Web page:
Published: Mon, March 26, 2018
Global | By Enrique Rogers

China hits back after USA tariffs on Chinese imports

China hits back after USA tariffs on Chinese imports

China announced on Friday that it was considering higher tariffs for imported United States products worth about $3 billion to balance losses caused by the USA tariffs on steel and aluminium imports from Beijing. The Trump administration says it wants to impose the tariffs in response to China's "economic aggression".

The Chinese Ministry of Commerce on Friday said it was considering raising tariffs on 128 U.S. products bound for China, including fruits, nuts, wines, pork, and recycled aluminium, according to a statement on its website.

Trump imposed tariffs on about United States dollars 60 billion worth of Chinese imports to punish the country for its "unfair" seizure of American intellectual property, a move that could escalate the already tense trade relations between the world's two biggest economies.

Beijing has warned the U.S. that it is "not afraid of a trade war", but has said that it hopes to avoid one through continued dialogue.

'No use to anyone' The climbdown came as Trump announced new sanctions against China for what he called the theft of United States intellectual property - which Beijing has vowed to meet with tit-for-tat retaliation.

China's response was relatively mild, promising to fight back by putting restrictions on US agricultural exports such as fruit, nuts, wine and pork.

The move was aimed at countering USA decision to impose 25 per cent tariffs on steel imports and 10 per cent on aluminium, with initial exemptions for Canada and Mexico. Mid-day accepts no responsibility or liability for its dependability, trustworthiness, reliability and data of the text.

The US imports billions more goods from China each year than it exports, creating a deficit of about $375bn last year - which is what Mr Trump has railed against.

The president's plan also includes imposing new restrictions, making it more hard for the Chinese to invest money in the US, along with additional measures from the US Treasury Department.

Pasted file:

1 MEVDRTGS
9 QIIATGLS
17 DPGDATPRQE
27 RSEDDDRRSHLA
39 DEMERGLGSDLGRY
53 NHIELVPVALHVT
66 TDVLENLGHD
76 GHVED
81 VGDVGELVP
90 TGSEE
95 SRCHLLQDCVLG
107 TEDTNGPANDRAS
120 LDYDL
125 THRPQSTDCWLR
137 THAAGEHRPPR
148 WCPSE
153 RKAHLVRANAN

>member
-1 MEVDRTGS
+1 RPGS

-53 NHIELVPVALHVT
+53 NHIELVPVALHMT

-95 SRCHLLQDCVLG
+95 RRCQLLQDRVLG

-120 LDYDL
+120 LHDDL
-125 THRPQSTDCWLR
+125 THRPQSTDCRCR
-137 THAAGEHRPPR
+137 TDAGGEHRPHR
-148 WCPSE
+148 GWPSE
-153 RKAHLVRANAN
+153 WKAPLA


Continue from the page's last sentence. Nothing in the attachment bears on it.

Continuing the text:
"We may see a similar case emerge around soybean and corn as a warning shot", said Parker.

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The Commerce Ministry urged Washington to negotiate "to avoid damage to overall Chinese-US cooperation".

"The Chinese side urges the USA side to resolve the concerns of the Chinese side as soon as possible", the ministry said. The USTR is expected to publish a proposed list of products and recommended tariff increases for public comment within the next 15 days, according to The Hill.

The Chinese Embassy in the U.S., in response, said "it is a typical unilateral trade protectionist action".

The U.S. Trade Representative's office said Trump's action was in response to "unfair and harmful acquisition of U.S. technology".

China's ambassador to the US wouldn't rule out the possibility of the Asian nation scaling back purchases of Treasuries in response to tariffs imposed by President Donald Trump.

The Commerce Ministry announcement Friday made no mention of jetliners, soybeans or other products that are the biggest USA exports to China by value. The USTR said Trump had ordered it to pursue a World Trade Organization case against Beijing's "discriminatory technology licensing".

Navarro said the U.S. was "simply strategically defending itself against this particular form of economic aggression" and said the tariffs were neatly tailored to "correspond to the harm" Chinese actions with regard to intellectual property have done to the US.

USA officials had acknowledged the possibility of retaliation from China, but said the Asian giant ultimately had more to lose. "But it means a new recognition that China is not the friend, the democracy and the free market we all hoped for over the last 30 to 40 years - something quite different". "Trade war is of no use to anyone", said Jean-Claude Juncker, chief of the European Commission, which handles trade talks for the 28 member states.

That would be less than 2 percent of China's $153.9 billion of imports of US goods a year ago a fraction of the goods targeted by Trump's order Thursday in the technology dispute.

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